The cleaner/primer of the present invention further includes a tackifying agent. The tackifier acts as a reinforcing agent and provides heat resistance, viscosity control and tack to the cleaner/primer. The preferred tackifier is a thermoplastic hydrocarbon resin having a Ring and Ball melting point temperature (Tm) of between about 135° C. to about 185° C. and more preferably from about 175° C. to about 180° C. The most preferred tackifier for use in the present invention is a low molecular weight (from about 900 Mn to about 1100 Mn) thermoplastic resin having an acid number less than 1, a density (at 25 degrees C.) of from about 1.0 to about 1.1 kg/l, a melt viscosity (100 poises) of between about 208° C. and about 216° C. and a Tg (softening point) of above about 160° C. One suitable tackifier is sold under the trade name Piccovar AB180 by Hercules Inc.

Tackifier comprises from about 10% to about 25% by weight and more preferably from about 20% to about 22% by weight of the cleaner primer composition of the present invention.

The carrier component of the present invention comprises a petroleum oil. Preferably the oil carrier is a low viscosity, high volatility petroleum oil having a viscosity (SSU at 100 degrees F., ASTM test method D2161) of less than 40 and preferably from about 31 to about 36; a specific gravity (ASTM D1298) of about 0.78 to 0.85; a flash point (ASTM D92 C.O.C.) of from about 84 to 110; a distillation range (ASTM), with initial boiling point, 190°-210° degrees C., 50%, 220°-230° degrees C., and dry point, 240°-322° degrees C. The preferred oil has a volatile content (ASTM D2369) of 20-35%. Preferred petroleum oils for use in the present invention are SUNPAR LW 003 sold by Sun Company, Inc., and TELURA 401 sold by Exxon Company, U.S.A.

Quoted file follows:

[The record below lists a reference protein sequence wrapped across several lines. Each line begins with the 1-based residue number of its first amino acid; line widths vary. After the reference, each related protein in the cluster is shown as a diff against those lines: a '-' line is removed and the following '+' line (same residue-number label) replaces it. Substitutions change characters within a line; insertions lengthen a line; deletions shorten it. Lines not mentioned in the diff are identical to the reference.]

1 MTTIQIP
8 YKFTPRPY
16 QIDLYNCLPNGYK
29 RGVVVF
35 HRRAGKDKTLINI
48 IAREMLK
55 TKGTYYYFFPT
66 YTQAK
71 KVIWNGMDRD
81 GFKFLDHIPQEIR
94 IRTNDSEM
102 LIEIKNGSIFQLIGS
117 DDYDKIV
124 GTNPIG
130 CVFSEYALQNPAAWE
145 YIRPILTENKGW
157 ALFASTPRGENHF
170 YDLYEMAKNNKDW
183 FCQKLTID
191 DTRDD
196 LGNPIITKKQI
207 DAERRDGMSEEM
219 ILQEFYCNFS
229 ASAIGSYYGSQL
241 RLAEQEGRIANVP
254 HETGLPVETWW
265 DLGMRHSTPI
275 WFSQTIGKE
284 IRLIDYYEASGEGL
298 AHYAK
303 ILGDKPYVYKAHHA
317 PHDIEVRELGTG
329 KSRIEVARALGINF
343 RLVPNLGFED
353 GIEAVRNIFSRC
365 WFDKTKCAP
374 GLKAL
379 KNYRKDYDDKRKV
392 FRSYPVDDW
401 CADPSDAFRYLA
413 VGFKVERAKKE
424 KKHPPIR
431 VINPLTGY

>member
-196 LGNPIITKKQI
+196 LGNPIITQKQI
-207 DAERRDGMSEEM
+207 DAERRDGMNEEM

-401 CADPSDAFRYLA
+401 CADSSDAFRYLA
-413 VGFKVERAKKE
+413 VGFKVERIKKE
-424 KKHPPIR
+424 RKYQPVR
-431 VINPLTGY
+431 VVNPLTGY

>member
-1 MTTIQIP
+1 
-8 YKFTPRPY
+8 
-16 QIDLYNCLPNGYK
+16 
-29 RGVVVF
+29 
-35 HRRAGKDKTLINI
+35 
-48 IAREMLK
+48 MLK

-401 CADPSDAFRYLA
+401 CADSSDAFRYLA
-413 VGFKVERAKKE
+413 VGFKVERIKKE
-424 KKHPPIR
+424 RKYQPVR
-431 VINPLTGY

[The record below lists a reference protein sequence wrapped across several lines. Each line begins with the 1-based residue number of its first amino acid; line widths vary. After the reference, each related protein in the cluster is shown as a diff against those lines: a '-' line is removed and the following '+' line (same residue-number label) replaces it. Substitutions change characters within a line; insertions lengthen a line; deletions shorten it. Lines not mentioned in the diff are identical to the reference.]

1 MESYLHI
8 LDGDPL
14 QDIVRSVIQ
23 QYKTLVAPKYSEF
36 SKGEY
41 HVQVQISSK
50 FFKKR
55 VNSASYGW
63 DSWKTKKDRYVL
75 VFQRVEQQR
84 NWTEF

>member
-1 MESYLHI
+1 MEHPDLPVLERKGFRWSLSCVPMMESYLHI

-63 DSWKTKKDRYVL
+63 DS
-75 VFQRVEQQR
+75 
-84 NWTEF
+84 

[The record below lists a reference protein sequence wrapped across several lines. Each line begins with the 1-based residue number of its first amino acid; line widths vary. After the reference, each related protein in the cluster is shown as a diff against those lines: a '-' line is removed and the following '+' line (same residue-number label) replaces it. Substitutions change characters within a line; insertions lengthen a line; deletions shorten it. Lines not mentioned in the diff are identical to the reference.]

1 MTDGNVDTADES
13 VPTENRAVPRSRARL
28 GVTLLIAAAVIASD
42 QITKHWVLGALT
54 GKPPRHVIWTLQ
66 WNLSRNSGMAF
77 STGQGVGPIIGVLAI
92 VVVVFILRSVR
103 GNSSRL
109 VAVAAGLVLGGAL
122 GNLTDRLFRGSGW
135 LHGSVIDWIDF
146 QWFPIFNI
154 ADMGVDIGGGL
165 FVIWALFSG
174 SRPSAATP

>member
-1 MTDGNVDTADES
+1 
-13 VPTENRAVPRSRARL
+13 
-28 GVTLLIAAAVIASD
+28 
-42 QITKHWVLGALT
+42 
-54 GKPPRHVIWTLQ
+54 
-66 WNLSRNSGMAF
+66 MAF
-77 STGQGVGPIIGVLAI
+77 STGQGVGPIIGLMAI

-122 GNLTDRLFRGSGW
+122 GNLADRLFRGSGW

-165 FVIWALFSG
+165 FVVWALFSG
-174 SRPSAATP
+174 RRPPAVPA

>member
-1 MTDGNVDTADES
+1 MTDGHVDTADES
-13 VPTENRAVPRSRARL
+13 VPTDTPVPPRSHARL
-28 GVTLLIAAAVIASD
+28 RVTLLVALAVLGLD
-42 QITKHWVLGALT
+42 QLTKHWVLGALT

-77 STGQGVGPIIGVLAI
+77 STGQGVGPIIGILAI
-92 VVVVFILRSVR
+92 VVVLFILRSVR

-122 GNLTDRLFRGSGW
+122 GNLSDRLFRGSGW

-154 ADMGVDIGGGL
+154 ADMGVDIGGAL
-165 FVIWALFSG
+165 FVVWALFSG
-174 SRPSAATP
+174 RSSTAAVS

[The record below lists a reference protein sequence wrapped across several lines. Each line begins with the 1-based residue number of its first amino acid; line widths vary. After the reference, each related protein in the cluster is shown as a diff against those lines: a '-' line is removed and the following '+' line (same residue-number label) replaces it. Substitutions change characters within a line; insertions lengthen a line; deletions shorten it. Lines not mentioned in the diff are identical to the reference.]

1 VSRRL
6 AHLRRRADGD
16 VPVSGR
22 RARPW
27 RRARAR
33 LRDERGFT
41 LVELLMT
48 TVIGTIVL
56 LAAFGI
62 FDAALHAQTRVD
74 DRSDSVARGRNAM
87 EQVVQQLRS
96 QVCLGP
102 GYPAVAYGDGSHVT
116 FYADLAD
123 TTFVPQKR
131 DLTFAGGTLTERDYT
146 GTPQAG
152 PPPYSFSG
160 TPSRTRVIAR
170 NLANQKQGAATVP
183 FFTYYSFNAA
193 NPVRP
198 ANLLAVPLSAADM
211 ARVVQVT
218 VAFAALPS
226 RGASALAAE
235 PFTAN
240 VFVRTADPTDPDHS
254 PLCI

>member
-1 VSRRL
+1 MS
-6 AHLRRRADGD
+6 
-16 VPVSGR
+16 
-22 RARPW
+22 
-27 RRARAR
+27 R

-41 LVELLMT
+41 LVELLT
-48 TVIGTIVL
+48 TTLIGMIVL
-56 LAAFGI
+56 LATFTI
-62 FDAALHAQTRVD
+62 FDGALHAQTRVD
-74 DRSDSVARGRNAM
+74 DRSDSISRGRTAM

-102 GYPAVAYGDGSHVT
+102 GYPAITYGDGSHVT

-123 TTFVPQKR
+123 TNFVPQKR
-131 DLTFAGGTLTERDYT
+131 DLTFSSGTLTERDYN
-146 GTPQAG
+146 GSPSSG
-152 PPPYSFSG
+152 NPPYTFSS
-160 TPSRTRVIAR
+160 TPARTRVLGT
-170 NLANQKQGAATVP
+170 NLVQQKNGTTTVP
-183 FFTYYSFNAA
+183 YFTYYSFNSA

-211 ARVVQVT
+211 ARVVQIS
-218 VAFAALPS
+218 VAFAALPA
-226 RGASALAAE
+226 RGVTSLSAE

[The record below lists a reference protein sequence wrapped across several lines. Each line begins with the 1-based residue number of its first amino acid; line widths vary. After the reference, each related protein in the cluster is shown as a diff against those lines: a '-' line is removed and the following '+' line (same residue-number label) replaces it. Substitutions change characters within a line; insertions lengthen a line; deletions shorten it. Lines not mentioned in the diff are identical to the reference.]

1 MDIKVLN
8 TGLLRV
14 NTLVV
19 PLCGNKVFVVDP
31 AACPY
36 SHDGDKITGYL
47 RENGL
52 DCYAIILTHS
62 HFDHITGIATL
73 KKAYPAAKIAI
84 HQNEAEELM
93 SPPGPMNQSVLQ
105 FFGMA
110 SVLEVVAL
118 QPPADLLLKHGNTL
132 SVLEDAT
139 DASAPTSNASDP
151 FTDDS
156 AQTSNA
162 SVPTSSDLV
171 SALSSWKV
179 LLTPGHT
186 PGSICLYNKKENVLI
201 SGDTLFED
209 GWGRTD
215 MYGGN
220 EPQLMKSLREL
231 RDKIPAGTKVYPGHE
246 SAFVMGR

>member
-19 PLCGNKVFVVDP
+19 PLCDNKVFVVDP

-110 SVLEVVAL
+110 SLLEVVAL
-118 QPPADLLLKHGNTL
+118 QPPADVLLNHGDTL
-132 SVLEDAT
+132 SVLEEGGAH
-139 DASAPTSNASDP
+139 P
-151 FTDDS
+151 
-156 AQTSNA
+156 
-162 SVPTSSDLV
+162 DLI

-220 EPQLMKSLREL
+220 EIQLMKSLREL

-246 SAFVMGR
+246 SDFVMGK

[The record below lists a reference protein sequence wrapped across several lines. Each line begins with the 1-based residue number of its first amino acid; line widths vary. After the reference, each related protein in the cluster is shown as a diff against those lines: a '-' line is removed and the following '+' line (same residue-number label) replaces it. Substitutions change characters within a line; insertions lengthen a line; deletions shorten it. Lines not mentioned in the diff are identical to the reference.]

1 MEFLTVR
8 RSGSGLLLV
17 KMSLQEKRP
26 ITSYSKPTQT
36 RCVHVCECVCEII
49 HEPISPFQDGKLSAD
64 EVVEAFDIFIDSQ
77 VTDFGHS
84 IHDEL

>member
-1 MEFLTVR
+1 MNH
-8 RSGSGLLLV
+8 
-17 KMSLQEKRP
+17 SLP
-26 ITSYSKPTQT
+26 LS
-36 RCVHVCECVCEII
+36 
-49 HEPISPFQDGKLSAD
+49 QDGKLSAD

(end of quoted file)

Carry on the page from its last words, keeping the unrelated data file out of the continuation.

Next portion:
Petroleum oil comprises from about 60% to about 80%, and more preferably from about 70% to about 75% by weight of the cleaner/primer of the present invention.

The present invention further includes a curing agent for cross-linking the halogenated butyl rubber component. A number of curing agents are suitable for this purpose. Preferred curing systems are polyfunctional isocyanates including hexamethylene diisocyanate, polymethylene polyphenyl isocyanate, isophorone diisocyanate, and diphenyl methane diisocyanate among others. Particularly suited for use in the present invention are polyfunctional aliphatic polyisocyanates based on isophorone diisocyanate dissolved in Aromatic 100 solvent. The most preferred curing agent is sold under the trade name DESMODUR Z-4370/Z by MILES, INC. Additional components may be added to the curing system such as accelerators and inhibitors.

Curing agent comprises from about 2% to about 4%, and more preferably from about 2.5% to about 3.5% by weight of the cleaner/primer composition of the present invention.

Other components may also be present in the cleaner/primer composition of the present invention such as heat and UV stabilizers and the like.

The following table sets forth the preferred formulations for the present invention:

______________________________________          Preferred                 Most preferred          % by WT.                 % by WT.______________________________________Brominated Butyl Rubber:            3-8      5High MP Tackifier Resin:            10-25    22Low Visc. High Vol. Oil:            60-80    70Curing Agent:    2-5      3.7______________________________________ (cleaner/primer VOC less than about 250 grams per liter)